Germany, Greece urge EU reboot in face of populism

Greek Prime Minister Alexis Tsipras, left, shakes hands with German President Frank-Walter Steinmeier prior to their meeting in Athens. (AFP)
Updated 11 October 2018
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Germany, Greece urge EU reboot in face of populism

  • Steinmeier and his host Tsipras called for a new chapter in bilateral relations, to leave behind tensions caused by tough German demands for Greek austerity
  • Tsipras did not mention the thorny issue of war reparations, which Greece has been seeking since the 1990s

ATHENS: German President Frank-Walter Steinmeier and Greek Prime Minister Alexis Tsipras on Thursday urged further European Union integration in the face of rising populism.
Steinmeier and his host also called for a “new chapter” in bilateral relations, to leave behind tensions caused by tough German demands for Greek austerity to accompany EU bailouts for Athens.
Noting Greece is on the front line of migration flows to Europe, Steinmeier said any “consensus” on migration policy “is not possible without solidarity.”
He said he shared Tsipras’ fears over the dangers that nationalism could pose to the future of the bloc.
“We must take steps to convince European citizens that is it possible to emerge, together, from crises — we must keep extreme and populist voices at bay.”
Tsipras said Greece wanted to move on from the “difficult moments between our two countries during the (financial) crisis... and the stereotypes which poison our relations.”
German insistence on financial rigour and eight years of austerity measures to accompany three EU multibillion rescues of the Greek economy soured relations in a country which has not forgotten the Nazi-era occupation during World War II.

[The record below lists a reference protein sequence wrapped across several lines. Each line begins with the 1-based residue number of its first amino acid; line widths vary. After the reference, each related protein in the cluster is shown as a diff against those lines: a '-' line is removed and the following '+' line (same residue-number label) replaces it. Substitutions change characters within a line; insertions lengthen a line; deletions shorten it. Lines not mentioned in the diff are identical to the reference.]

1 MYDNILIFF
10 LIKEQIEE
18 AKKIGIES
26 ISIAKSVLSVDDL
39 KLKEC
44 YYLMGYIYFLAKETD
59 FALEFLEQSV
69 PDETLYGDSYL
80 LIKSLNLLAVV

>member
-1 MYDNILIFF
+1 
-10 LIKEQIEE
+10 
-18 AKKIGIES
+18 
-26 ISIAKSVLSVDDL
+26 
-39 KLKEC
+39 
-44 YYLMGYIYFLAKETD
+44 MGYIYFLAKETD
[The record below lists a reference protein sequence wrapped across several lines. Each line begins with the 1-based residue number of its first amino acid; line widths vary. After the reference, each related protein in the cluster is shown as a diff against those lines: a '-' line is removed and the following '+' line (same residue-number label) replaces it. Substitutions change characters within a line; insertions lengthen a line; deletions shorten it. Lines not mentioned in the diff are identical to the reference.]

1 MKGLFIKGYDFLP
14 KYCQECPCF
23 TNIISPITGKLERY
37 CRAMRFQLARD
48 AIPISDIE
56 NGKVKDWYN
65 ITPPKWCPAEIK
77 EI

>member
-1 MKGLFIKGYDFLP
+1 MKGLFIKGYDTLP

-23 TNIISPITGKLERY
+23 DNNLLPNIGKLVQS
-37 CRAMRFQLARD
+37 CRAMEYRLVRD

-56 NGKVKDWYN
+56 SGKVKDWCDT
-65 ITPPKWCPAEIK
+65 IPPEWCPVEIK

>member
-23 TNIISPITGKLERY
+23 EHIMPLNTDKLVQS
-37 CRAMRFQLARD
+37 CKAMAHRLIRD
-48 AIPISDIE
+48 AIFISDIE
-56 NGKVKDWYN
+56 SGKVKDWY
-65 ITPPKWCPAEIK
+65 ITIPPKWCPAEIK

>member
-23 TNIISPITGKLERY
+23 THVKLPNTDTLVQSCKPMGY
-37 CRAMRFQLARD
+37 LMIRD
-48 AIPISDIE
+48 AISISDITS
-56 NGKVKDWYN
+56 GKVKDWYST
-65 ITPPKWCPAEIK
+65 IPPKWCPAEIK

“We are at a moment where we can open a new page in our relations,” Steinmeier said.
Relations have improved over the last three years after Tsipras’ government endorsed conditions linked to satisfying its creditors and Tsipras and German Chancellor Angela Merkel also worked closely on finding common ground on migration.
Tsipras did not mention the thorny issue of war reparations, which Greece has been seeking since the 1990s, despite the impending publication of a report by his leftist Syriza party understood to want around 270 million euros ($312 million) from Berlin.
However, Steinmeier, who arrived on the eve of the 1944 anniversary of the liberation of Athens, commented that “we ask forgiveness for atrocities” committed and “we do not want to forget the past.”
Berlin’s official position is that the issue was definitively resolved in a previous, wider post-war agreement with a number of countries, including Greece.


US general shot in last week’s Taliban attack

Airman 1st Class Italia Sampson closes a vehicle holding a transfer case containing the remains of Army Sgt. James A. Slape at Dover Air Force Base, Del., on Saturday, Oct. 6, 2018. (AP)
Updated 22 October 2018
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US general shot in last week’s Taliban attack

  • Smiley was assigned in the summer to lead a Kandahar-based command with a mission to train and advise Afghan security forces

WASHINGTON: The Pentagon has confirmed that US Army Brig. Gen. Jeffrey Smiley was shot in a Taliban attack that killed two Afghan leaders in Kandahar province last week.
US military spokesman Cmdr. Grant W. Neeley provided no other details. The Washington Post reported earlier Sunday that Smiley was recovering after suffering at least one gunshot wound while he was inside the Kandahar governor’s compound.
The Taliban assassinated two top provincial officials Thursday in an attack on a security conference attended by the top US military commander in the country, Gen. Scott Miller. He escaped injury.
Smiley was assigned in the summer to lead a Kandahar-based command with a mission to train and advise Afghan security forces and help with counterterrorism operations in southern Afghanistan.